It seems that London is in the throes of a new cultural shift, we have entered the era of retrospect. It would take less than five minutes to find someone reminiscing and saying ‘it’s not like the old days,’ and, for some part, that is entirely true. It is, however, the newfangled techy days that are delivering the most ecclectic of old days to us.
The National Portrait Gallery is staging the new Lucian Freud collection and The Royal Academy will be hosting David Hockney’s newest works, two events worthy of any critic’s choice column, but, there’s more.
Just in case anyone got the idea that The Tate Modern was going to be sitting on its laurels and basking in the attention and glory of The Switch House, grand expansion and Ai Wei Wei’s turbine hall masterpiece, it has come back with a blinder.
In July, Tate Modern has opened a major retrospective of American modernist painter Georgia O’Keeffe.
6 July – 30 October 2016
Tate Modern, The Eyal Ofer Galleries
Open daily 10.00 – 18.00 and until 22.00 on Friday and Saturday
For public information call +44 (0)20 7887 8888, visit tate.org.uk, follow @tate #Tate2016
O’Keeffe’s work has not been a guest on British soil for 20 years and, given that the artist is marking the centenery of her 1916 New York debut, it’s an astonishing achievement and show of respect to the Tate Modern and its highly acclaimed curator, Tanya Barson.
Hailed as one of the “founding fathers” of American modernism, O’Keeffe fought and forged a path that led through the six decades of her career and made her an eminent and important pioneer for feminist artists.
With no works by O’Keeffe in UK public collections, the exhibition will be a once-in-a-generation opportunity for audiences outside of America to view her oeuvre in such depth. Oh, and, while you’re there, don’t miss the Jimson Weed/White Flower No. 1, the most expensive painting by a female artist ever sold at auction ($44.4 million).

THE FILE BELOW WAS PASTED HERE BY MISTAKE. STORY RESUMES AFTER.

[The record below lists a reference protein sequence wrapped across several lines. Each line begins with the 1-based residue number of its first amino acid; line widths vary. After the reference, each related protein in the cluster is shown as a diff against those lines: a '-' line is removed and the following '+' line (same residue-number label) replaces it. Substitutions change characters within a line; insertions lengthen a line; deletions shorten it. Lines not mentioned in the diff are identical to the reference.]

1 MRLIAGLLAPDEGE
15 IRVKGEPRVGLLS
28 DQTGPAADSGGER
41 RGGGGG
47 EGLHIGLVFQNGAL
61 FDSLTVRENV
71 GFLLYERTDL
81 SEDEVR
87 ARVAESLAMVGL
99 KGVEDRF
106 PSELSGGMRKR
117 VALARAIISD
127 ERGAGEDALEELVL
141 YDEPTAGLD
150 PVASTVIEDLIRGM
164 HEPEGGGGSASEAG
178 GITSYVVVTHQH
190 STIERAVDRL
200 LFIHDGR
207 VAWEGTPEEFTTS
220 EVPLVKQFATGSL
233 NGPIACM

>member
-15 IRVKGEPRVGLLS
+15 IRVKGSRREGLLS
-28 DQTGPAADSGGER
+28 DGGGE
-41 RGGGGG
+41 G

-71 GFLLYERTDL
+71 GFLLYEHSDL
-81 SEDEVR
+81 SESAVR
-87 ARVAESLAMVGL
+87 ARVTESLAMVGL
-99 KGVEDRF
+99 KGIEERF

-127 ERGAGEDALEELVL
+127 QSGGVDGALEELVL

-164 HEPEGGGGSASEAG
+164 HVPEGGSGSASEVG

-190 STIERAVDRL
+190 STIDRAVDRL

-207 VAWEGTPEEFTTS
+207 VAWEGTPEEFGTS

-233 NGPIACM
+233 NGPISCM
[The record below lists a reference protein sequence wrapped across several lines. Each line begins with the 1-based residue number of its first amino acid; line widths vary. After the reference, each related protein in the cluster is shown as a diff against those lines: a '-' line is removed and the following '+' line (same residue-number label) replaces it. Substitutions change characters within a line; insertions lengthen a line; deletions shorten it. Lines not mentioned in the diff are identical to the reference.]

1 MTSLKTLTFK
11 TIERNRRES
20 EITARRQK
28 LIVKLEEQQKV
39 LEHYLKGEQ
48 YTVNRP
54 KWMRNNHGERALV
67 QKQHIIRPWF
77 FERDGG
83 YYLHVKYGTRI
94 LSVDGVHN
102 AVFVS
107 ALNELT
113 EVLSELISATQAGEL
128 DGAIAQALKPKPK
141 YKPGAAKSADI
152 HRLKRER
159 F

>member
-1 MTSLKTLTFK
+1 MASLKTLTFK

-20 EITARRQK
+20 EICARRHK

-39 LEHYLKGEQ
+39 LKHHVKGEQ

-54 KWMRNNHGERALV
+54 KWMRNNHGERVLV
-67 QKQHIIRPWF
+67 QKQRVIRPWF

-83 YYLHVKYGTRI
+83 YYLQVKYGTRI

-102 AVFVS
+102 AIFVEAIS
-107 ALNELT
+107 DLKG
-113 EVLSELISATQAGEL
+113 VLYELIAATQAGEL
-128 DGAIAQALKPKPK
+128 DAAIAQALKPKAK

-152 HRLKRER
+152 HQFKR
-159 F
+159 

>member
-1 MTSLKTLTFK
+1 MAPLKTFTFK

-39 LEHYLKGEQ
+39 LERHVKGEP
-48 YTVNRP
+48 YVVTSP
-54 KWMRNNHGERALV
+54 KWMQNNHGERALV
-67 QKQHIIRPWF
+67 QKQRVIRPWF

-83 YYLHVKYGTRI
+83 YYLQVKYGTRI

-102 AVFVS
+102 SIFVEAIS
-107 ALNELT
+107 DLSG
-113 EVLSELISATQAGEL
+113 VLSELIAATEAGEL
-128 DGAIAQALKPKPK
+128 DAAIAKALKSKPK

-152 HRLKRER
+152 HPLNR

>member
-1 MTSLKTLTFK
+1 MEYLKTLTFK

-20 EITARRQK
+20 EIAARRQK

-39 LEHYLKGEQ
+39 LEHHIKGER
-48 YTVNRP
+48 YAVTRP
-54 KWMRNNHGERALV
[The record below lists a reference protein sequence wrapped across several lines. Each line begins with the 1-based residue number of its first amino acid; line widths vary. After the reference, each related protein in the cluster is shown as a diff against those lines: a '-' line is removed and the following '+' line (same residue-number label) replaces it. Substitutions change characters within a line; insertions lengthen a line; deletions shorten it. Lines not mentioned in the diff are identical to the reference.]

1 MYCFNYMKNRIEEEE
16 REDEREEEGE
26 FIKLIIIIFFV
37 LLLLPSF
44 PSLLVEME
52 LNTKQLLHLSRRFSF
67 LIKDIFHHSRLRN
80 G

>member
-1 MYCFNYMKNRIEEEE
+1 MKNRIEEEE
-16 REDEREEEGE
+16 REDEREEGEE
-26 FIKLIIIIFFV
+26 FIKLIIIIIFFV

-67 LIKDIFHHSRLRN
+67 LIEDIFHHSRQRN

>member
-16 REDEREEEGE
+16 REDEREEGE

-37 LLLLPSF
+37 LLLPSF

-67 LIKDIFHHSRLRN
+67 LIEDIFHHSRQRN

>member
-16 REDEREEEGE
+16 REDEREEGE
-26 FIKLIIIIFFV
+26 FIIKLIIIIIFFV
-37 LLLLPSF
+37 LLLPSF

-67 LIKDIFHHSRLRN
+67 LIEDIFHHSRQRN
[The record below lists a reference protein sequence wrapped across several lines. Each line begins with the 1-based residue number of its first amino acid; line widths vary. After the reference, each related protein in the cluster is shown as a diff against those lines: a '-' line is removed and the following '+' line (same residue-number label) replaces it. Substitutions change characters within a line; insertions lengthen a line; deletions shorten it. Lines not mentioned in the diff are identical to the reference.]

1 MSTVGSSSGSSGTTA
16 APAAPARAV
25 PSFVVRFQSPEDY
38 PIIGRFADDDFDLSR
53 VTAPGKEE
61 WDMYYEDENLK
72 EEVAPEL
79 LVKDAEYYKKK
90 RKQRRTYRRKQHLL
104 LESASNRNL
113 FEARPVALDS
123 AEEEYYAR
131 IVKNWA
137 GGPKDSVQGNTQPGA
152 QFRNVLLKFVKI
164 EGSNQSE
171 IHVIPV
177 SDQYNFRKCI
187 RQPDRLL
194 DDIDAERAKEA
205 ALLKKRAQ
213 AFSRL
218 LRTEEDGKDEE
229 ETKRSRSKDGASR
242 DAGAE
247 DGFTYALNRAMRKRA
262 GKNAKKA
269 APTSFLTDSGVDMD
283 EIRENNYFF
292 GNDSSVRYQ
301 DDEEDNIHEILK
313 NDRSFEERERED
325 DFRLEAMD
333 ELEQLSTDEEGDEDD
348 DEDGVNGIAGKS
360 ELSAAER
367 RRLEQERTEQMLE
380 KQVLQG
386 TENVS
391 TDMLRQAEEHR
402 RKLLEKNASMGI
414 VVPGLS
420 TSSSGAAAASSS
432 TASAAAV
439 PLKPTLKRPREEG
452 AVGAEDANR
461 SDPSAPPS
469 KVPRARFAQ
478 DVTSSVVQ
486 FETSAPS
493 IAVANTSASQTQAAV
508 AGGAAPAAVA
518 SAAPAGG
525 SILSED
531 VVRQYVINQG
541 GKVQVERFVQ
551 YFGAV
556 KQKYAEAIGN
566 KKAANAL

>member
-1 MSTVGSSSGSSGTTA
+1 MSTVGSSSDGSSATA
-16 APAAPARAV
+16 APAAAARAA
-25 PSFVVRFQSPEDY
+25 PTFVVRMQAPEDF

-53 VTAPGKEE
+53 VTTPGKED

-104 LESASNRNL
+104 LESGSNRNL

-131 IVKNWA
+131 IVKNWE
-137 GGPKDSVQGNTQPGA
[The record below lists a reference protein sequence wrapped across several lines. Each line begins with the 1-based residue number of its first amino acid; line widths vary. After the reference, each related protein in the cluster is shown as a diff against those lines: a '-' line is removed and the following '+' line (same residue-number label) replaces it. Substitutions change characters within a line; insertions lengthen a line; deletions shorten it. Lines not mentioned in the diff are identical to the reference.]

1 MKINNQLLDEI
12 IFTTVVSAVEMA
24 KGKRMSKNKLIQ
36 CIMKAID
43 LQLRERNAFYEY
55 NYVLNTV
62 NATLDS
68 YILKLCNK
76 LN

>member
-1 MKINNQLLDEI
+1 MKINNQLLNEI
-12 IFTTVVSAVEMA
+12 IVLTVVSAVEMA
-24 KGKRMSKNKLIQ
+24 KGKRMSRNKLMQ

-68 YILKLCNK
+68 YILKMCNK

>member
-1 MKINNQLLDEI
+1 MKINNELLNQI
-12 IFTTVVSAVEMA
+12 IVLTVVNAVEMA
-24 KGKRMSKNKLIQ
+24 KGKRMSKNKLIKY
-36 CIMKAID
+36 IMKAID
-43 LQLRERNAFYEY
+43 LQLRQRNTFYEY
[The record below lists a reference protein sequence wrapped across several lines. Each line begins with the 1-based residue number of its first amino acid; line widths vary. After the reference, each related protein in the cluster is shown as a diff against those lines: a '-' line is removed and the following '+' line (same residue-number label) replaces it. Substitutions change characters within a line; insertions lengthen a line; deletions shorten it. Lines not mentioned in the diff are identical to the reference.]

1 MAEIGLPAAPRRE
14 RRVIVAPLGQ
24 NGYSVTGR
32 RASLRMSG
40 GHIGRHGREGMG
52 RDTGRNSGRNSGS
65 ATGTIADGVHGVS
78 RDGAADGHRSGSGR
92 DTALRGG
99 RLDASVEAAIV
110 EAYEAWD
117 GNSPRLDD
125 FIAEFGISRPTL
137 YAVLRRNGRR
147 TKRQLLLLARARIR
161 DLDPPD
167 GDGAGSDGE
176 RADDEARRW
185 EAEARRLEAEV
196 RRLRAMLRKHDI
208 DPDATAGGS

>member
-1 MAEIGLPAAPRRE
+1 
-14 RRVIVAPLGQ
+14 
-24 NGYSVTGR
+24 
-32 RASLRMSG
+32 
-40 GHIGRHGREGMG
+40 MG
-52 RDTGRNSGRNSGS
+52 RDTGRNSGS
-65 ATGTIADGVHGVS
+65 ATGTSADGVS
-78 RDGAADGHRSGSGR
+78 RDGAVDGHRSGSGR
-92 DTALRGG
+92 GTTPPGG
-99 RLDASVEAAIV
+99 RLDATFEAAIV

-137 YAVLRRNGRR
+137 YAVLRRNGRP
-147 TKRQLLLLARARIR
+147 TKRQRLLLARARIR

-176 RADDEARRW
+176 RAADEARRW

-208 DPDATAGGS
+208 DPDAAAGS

These works investigate the relationship of form to landscape, music, colour and composition, and reveal O’Keeffe’s developing understanding of synaesthesia.
A word from Hannah Johnston, Assistant Curator
Curating the O’Keeffe exhibition has been a rewarding experience, but one that’s long overdue. This will be only the second major exhibition of O’Keeffe’s work in the UK with the last show taking place over 20 years ago, so this exhibition really offers a unique opportunity for a new generation of art lovers to see her work. The co-operation from institutions and collections all over the world has been outstanding and enabled us to bring together over 100 major paintings, many of which have never been shown in this country before such as Grey Lines with Black, Blue and Yellow 1923. A key aim for us with this show was to position O’Keeffe as a complex and multi-faceted artist, and open up audiences to discover the full range of her output – she was more than a simple painter of flowers. The exhibition dispels the clichés that persist about O’Keeffe and her painting. The timing is incredibly significant as 2016 marks a century since O’Keeffe’s debut at 291 Gallery in New York.